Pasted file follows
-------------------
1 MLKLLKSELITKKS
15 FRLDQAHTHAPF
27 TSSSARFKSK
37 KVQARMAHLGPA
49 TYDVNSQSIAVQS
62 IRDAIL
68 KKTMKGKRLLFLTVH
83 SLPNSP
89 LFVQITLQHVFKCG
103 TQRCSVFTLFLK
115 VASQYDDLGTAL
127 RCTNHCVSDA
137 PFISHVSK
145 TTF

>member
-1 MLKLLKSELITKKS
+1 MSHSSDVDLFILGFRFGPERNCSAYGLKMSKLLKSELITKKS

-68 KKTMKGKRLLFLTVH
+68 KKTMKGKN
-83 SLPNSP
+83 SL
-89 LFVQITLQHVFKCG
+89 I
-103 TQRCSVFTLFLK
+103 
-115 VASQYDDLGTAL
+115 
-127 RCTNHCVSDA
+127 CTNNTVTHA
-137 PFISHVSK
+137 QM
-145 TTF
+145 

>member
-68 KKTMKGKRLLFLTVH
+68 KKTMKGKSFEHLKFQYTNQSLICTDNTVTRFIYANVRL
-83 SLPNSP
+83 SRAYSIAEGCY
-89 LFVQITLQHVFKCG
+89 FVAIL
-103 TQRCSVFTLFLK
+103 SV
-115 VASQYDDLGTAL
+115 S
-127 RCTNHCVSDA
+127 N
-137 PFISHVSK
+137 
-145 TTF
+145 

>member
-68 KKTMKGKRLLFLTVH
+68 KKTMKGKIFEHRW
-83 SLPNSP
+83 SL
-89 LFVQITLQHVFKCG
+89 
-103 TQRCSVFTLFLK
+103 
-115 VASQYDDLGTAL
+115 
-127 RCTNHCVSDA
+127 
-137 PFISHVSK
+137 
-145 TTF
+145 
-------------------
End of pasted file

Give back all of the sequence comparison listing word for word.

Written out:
1 MLKLLKSELITKKS
15 FRLDQAHTHAPF
27 TSSSARFKSK
37 KVQARMAHLGPA
49 TYDVNSQSIAVQS
62 IRDAIL
68 KKTMKGKRLLFLTVH
83 SLPNSP
89 LFVQITLQHVFKCG
103 TQRCSVFTLFLK
115 VASQYDDLGTAL
127 RCTNHCVSDA
137 PFISHVSK
145 TTF

>member
-1 MLKLLKSELITKKS
+1 MSHSSDVDLFILGFRFGPERNCSAYGLKMSKLLKSELITKKS

-68 KKTMKGKRLLFLTVH
+68 KKTMKGKN
-83 SLPNSP
+83 SL
-89 LFVQITLQHVFKCG
+89 I
-103 TQRCSVFTLFLK
+103 
-115 VASQYDDLGTAL
+115 
-127 RCTNHCVSDA
+127 CTNNTVTHA
-137 PFISHVSK
+137 QM
-145 TTF
+145 

>member
-68 KKTMKGKRLLFLTVH
+68 KKTMKGKSFEHLKFQYTNQSLICTDNTVTRFIYANVRL
-83 SLPNSP
+83 SRAYSIAEGCY
-89 LFVQITLQHVFKCG
+89 FVAIL
-103 TQRCSVFTLFLK
+103 SV
-115 VASQYDDLGTAL
+115 S
-127 RCTNHCVSDA
+127 N
-137 PFISHVSK
+137 
-145 TTF
+145 

>member
-68 KKTMKGKRLLFLTVH
+68 KKTMKGKIFEHRW
-83 SLPNSP
+83 SL
-89 LFVQITLQHVFKCG
+89 
-103 TQRCSVFTLFLK
+103 
-115 VASQYDDLGTAL
+115 
-127 RCTNHCVSDA
+127 
-137 PFISHVSK
+137 
-145 TTF
+145 